And what do you think Prince Harry was called during his training when he messed up? Do you imagine that someone might, just might, have referred to the colour of his hair, maybe? Is it out of all likelihood that he was ever referred to as a "ginger tosser" perhaps, maybe with a smile and a laugh, or possibly with greater venom if the occasion demanded it.
Taken out of context, such things can sound offensive or worse, but that isn't the point. You have to judge words in their context, what's more if you're not yourself familiar with the context perhaps you should make no judgement at all.
Saturday, 14 February 2009
Is Gordon Brown "one-eyed"? Yes we know that as well, not least because he's told us; it was the sad result of an accidental kick received whilst playing rugby in his youth.
Is he an idiot? Well arguably no, he's actually quite well qualified, with a PhD and all, I believe. So he's probably not an idiot in any objective sense. Of course wherever there is freedom of speech, this allows him to be called an idiot, and not even GB himself would object to that (well the freedom of speech bit anyway).
So is he a one-eyed, Scottish, idiot? Is the question offensive? Can linking two objectively known facts to a supposition create an insult?
Lets assume for the moment that it's the last of the three assertions that's the known fact, the other two being unknown, and also concentrating just on the Scottish assertion. So we know he's an idiot but we don't know if he's Scottish. Is asking if he is a Scottish idiot offensive to Scots? I don't see how, the "Scottish" is just a qualifier: given that he is an idiot, this serves to separate him from those English idiots (for example). Seeing that the word "Scottish" is a qualifier, does this make any link between being Scottish and being an idiot? Again no, other than that the qualification implies that there are Scottish idiots. If we knew that there were in fact no Scottish idiots then you could argue that the question is unfair, in that it presupposes something that is somewhat offensive and isn't true. But we are pretty sure that there do exist Scottish idiots, so identifying GB as one of them is merely an observation and therefore not an insult. This applies regardless of which of the two assertions we previously knew to be true, we assumed for the sake of the argument that it was the idiot description, but the argument remains valid if we start with the knowledge that he is Scottish.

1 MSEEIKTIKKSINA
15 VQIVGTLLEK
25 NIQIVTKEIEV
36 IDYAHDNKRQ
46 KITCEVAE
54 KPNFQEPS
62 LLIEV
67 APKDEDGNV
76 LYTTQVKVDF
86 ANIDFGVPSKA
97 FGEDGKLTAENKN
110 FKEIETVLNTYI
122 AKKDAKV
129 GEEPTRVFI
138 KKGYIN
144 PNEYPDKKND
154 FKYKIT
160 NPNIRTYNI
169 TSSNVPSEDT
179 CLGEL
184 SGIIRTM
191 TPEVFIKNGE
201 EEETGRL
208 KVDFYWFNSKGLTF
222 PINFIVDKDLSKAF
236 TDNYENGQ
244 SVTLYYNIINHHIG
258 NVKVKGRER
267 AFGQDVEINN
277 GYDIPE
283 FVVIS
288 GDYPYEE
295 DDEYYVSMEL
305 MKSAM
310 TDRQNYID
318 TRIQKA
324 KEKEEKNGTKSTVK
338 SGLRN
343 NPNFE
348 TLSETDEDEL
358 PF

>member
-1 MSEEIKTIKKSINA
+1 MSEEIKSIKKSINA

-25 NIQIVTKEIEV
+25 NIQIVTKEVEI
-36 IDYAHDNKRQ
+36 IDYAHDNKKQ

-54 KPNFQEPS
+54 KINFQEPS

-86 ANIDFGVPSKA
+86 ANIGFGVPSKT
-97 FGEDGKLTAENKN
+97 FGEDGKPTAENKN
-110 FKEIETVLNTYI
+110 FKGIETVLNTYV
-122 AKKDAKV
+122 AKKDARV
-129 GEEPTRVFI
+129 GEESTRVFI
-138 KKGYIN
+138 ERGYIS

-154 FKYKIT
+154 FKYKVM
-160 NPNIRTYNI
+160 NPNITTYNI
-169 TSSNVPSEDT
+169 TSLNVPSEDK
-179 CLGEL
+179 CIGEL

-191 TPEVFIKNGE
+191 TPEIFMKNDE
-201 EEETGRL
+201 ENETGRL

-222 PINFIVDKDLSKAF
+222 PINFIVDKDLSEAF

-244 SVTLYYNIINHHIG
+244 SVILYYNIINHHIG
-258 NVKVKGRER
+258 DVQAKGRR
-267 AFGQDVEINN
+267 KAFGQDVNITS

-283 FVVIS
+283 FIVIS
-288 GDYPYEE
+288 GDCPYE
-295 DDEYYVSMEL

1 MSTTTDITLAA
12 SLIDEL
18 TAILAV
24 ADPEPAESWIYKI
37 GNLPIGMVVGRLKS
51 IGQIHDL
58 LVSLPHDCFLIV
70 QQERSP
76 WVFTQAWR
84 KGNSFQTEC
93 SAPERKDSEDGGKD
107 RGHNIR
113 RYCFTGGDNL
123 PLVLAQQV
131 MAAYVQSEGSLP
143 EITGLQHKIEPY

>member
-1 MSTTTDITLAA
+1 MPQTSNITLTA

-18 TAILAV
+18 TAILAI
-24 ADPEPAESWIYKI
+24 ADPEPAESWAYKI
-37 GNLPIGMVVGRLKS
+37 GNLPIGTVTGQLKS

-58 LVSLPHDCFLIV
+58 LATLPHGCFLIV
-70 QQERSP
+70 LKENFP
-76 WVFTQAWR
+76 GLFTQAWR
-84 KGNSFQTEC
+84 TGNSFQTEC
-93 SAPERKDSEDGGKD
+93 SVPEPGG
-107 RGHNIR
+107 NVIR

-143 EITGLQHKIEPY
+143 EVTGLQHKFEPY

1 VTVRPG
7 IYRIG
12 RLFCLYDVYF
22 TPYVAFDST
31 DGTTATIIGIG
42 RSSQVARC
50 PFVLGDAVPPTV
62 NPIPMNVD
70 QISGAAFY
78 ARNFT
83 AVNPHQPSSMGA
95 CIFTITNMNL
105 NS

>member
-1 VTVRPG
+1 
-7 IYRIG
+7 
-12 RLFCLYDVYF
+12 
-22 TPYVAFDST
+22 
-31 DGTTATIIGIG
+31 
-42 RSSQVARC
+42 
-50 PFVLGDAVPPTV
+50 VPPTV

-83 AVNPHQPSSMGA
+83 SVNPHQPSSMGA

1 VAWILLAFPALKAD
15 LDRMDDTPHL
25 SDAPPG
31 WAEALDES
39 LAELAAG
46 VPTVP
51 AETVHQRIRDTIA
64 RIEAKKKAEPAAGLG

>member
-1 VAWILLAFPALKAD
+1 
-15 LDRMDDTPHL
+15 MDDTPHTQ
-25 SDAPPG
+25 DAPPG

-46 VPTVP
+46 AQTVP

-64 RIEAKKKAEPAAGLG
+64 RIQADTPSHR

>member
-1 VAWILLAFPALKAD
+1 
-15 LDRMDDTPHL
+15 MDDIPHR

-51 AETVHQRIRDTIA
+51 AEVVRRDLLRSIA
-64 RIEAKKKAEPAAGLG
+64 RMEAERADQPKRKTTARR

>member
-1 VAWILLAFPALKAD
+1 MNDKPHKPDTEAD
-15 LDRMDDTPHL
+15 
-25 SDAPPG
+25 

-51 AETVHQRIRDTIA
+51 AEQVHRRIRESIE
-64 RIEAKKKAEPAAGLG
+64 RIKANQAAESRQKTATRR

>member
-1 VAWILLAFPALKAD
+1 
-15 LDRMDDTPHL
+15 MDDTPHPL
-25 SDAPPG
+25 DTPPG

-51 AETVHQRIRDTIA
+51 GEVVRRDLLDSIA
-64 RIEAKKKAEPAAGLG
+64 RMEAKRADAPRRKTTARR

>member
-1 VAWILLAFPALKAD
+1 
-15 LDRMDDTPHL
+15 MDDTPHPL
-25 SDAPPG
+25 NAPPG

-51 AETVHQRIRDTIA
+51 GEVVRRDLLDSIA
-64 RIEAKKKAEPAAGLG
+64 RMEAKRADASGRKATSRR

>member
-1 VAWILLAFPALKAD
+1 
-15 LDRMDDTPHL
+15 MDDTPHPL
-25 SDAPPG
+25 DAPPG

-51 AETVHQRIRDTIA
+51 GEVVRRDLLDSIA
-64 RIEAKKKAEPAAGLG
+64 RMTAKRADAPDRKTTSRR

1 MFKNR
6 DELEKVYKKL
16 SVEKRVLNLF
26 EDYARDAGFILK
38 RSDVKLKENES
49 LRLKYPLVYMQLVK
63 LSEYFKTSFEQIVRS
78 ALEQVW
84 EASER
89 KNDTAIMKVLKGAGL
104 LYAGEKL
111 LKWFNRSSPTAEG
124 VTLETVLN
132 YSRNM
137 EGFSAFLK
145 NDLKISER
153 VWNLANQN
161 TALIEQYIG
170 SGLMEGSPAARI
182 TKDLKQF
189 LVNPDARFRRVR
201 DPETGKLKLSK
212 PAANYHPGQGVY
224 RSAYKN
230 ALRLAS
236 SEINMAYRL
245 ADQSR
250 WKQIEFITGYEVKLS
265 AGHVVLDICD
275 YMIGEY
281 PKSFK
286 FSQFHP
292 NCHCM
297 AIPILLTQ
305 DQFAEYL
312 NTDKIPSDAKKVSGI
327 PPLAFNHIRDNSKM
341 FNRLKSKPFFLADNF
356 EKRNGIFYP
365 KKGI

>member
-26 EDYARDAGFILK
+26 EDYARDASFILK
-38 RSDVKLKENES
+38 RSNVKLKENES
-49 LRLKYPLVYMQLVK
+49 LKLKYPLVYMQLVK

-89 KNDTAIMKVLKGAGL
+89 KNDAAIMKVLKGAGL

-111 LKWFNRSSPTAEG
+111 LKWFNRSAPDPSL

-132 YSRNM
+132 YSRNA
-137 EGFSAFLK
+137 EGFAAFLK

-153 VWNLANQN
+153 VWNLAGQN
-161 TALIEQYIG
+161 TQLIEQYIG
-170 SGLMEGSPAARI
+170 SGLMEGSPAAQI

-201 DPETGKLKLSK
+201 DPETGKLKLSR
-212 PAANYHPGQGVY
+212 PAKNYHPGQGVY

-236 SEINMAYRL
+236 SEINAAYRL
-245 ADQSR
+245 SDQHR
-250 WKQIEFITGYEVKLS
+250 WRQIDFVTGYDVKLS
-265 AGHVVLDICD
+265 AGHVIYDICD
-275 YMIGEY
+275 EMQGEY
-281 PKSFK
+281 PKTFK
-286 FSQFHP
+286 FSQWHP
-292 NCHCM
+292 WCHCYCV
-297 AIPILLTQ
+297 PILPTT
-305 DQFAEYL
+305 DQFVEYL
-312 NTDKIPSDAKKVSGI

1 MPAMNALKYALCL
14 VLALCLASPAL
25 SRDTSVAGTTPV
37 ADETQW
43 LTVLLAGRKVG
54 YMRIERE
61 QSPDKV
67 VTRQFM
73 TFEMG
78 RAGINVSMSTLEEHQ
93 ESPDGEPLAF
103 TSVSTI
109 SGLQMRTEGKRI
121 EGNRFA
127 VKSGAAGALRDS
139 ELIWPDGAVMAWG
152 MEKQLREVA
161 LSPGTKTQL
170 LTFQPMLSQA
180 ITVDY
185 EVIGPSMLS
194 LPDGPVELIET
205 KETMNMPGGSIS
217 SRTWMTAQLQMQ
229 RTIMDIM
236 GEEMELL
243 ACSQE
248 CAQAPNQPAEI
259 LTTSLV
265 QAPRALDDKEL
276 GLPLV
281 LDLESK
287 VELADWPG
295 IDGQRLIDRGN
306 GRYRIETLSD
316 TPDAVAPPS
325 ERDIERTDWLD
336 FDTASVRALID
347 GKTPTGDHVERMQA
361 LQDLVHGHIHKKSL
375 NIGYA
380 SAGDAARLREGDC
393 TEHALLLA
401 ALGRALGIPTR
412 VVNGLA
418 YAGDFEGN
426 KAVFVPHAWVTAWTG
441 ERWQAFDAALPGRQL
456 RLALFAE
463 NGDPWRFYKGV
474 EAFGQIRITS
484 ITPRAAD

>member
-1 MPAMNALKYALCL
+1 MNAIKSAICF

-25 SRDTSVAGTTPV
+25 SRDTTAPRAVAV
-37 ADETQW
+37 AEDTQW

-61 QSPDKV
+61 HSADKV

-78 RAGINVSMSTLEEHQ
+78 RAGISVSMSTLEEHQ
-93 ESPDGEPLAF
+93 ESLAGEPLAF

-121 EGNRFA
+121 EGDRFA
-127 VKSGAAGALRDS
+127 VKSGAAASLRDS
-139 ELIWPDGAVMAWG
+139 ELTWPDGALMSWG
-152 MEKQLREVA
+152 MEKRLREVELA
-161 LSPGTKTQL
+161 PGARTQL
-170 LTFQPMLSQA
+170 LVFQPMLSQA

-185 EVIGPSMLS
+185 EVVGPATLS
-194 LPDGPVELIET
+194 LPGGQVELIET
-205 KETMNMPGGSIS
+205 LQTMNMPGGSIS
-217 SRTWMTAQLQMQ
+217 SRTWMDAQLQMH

How about the one-eyed aspect? This is where Clarkson is arguably out of order as anything that hints of a disparaging attitude towards the disabled is going to get you into trouble. So we shouldn't be surprised to hear that Lesley-Anne Alexander, chief executive of the RNIB, has weighed in with the following comment:
"Mr Clarkson's description of Prime Minister Brown is offensive. Any suggestion that equates disability with incompetence is totally unacceptable. We would be happy to help Mr Clarkson understand the positive contribution people with sight loss make to society."Here we see where the problem is supposed to lie, by calling GB a "one-eyed idiot" we haven't offended GB we've offended the one-eyed because we've equated the one-eyed with the incompetent. Well the idiotic actually (Lesley), idiocy and incompetence are not the same. But never mind that, is the RNIB assertion true? By qualifying idiot with one-eyed have we made a link between the two? Have we in fact equated a sight impairment with idiocy?
If we have then such an equation would persist however we changed the words. Lets see: "Paris Hilton is a blonde woman". By the RNIB's understanding of English syntax and semantics this ought to equate "blonde" with "woman", but clearly it doesn't. How about "Paris Hilton is a blonde idiot"? Well here some might argue that I am making a link between being blonde and being an idiot; "Paris Hilton is a blonde genius" ... Somehow I don't hear any complaints about this one.
Why the difference? It seems that the link of equivalence is only suggested if a less than complimentary assertion is made, at which point those on the side of the blondes immediately cry foul. Well I say, if the hat fits wear it. If you don't mind the compliment, you can't complain about the insult. If Clarkson had called GB a one-eyed genius would we be hearing the RNIB announce a link between sight impairment and high intelligence? I don't think so, the reason being that there is no such thing. In other words English sentence structure does not equate a qualifying adjective with the noun it is qualifying. Blondes are not idiots because they are blonde, Scottish idiots are not idiots because they are Scottish and Gordon Brown is not an idiot because he is one-eyed or because he is Scottish.
(This post relates to a comment made by Jeremy Clarkson in a press conference in Australia in which he referred to Gordon Brown as a one-eyed, Scottish, idiot.)
Friday, 13 February 2009
Answer - in my view, no.